Go Back  HuntingNet.com Forums > General Hunting Forums > Whitetail Deer Hunting
Anyone ever freeze apples to use later in the fall / winter? >

Anyone ever freeze apples to use later in the fall / winter?

Whitetail Deer Hunting Gain a better understanding of the World's most popular big game animal and the techniques that will help you become a better deer hunter.

Anyone ever freeze apples to use later in the fall / winter?

Old 08-26-2009, 04:42 PM
  #1  
Spike
Thread Starter
 
Join Date: Oct 2007
Posts: 98
Default Anyone ever freeze apples to use later in the fall / winter?

I've been putting piles of apples (and pears) out for a few years and the deer just TEAR them up. I mean, I'll go from 10 pics a week to 80 pics once I put apples out. This year, I plugged in my old freezer in the garage and am filling with plastic grocery sacks of apples. This is my first time trying this.. anyone else ever do it?

For those of your that can't hunt over bait, forgive me!

Thanks, Jeff in Ohio
Happy Pappy is offline  
Old 08-26-2009, 04:50 PM
  #2  
Nontypical Buck
 
BarnesX.308's Avatar
 
Join Date: Feb 2003
Location: Audubon & Red Rock, Penna.
Posts: 4,472
Default

I have. Unfortunately they turned brown. Didn't freeze well.
BarnesX.308 is offline  
Old 08-26-2009, 04:50 PM
  #3  
Nontypical Buck
 
SWThomas's Avatar
 
Join Date: Oct 2008
Location: Camp Lejeune, NC
Posts: 3,869
Default

Never done it but it sounds like a good idea.
SWThomas is offline  
Old 08-26-2009, 05:19 PM
  #4  
Typical Buck
 
Join Date: Nov 2008
Posts: 564
Default

No sense practicing something that will result in a fine in Indiana,
teedub31 is offline  
Old 08-26-2009, 05:24 PM
  #5  
Nontypical Buck
 
KYDeerHunter03's Avatar
 
Join Date: Jun 2007
Location: Northern Kentucky
Posts: 1,296
Default

Tried it. They turn to mush when they thaw.
KYDeerHunter03 is offline  
Old 08-26-2009, 06:08 PM
  #6  
Spike
 
hunter74079's Avatar
 
Join Date: Aug 2007
Location:
Posts: 63
Default

I can hunt over bait in Oklahoma but for some reason the deer on my place hate apples. I have tried everything from apple flavored corn to apple mineral licks and even real apples. They will tear up anything but so I dont know what is wrong with them. But then again it is very rare to see a wild apple tree around here.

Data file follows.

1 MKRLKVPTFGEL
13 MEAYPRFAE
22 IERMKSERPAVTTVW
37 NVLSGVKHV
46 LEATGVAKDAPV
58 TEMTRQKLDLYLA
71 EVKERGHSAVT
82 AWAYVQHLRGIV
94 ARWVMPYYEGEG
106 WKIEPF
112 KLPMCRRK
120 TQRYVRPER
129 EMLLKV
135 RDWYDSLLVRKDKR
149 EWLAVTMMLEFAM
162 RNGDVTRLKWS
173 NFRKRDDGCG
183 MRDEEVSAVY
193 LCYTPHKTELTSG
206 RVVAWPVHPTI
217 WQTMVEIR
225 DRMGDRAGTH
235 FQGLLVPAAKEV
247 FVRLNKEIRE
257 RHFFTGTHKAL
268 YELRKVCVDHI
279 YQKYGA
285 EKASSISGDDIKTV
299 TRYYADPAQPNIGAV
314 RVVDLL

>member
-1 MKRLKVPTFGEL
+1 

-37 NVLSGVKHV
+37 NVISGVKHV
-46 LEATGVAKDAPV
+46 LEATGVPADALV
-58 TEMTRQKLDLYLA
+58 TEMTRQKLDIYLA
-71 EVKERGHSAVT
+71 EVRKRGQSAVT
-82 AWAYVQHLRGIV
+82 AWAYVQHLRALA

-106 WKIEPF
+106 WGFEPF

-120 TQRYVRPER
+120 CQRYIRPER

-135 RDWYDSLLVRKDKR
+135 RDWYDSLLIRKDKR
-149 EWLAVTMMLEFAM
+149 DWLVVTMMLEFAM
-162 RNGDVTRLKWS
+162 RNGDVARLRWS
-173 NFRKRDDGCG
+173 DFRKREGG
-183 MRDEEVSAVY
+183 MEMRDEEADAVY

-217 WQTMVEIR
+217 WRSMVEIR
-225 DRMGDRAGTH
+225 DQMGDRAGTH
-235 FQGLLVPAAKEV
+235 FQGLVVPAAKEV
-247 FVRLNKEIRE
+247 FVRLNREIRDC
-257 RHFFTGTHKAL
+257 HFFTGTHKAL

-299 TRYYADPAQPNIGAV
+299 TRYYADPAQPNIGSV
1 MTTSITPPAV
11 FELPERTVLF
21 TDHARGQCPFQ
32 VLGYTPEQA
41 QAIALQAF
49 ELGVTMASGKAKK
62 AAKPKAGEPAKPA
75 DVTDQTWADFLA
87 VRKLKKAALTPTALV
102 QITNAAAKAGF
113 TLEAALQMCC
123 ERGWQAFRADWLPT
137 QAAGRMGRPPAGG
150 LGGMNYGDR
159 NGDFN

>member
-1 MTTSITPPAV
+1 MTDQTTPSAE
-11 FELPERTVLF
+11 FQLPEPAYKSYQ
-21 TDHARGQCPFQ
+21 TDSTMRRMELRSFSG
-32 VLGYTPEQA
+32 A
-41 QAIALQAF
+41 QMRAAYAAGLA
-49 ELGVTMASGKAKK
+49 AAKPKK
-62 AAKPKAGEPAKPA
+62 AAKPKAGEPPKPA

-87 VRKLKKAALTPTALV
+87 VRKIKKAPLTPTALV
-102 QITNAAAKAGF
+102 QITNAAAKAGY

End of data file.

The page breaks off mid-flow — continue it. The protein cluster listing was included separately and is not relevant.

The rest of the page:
hunter74079 is offline  
Old 08-26-2009, 06:13 PM
  #7  
Ava
Fork Horn
 
Join Date: Aug 2009
Posts: 235
Default

Most whole fruit when frozen turns to mush when thawed.

I guess it'd be okay if they like mushy apples.
Ava is offline  
Old 08-26-2009, 06:29 PM
  #8  
Boone & Crockett
 
Join Date: Feb 2003
Location: Ponce de Leon Florida USA
Posts: 10,079
Default

Grandson is trying to get a job at the Winn Dixie produce section so there might be plenty of cull apples available.......
timbercruiser is offline  
Old 08-27-2009, 01:48 AM
  #9  
Nontypical Buck
 
Rhody Hunter's Avatar
 
Join Date: Nov 2004
Location: Rhode Island
Posts: 3,606
Default

try quick freezing them first in dry ice. I read once it works good on strawberries so i guess it might work on apples. the problem with freezing fruit it happens to slow and it damages the cell structure and breaks down the sugar that is why they get brown and mushy
Rhody Hunter is offline  
Old 08-27-2009, 06:15 AM
  #10  
Dominant Buck
 
kevin1's Avatar
 
Join Date: May 2003
Location: Ramsey , Indiana
Posts: 22,545
Default

In the old root cellar days they chose particular varieties of apples that would keep well in storage(heirloom varieties), and then usually packed them in crates filled with sawdust. The key to storing them was the high humidity and cool temperature of the root cellar, and keeping the ethylene gas from ripening the fruit and other perishables stored nearby.

A type of temporary root cellar called a "clamp" might be what you need. The fruit was simply laid out on the ground on a thick bed of straw, then pyramidal layers of fruit and straw were built up. A wick of straw ran up the middle throughout it's length if it was constructed as a long pile, or as a single "pipe" in a teepee clamp, and was exposed to the surface. Once the pile reached about 3-4' the clamp would be covered with a layer of clay several inches thick to keep the clamp cool and humidified, with only the wick exposed for gaseous exchange. Clamps have also been successfully constructed utilizing only a pile of straw covered by a tarp to repel rain, with a perforated PVC pipe running up the middle to the outside air, though great care must be taken to keep the pile dry or you'll end up with the best smelling compost pile in your neighborhood.

kevin1 is offline  

Contact Us - Archive - Advertising - Cookie Policy - Privacy Statement - Terms of Service - Do Not Sell My Personal Information -

Copyright © 2021 MH Sub I, LLC dba Internet Brands. All rights reserved. Use of this site indicates your consent to the Terms of Use.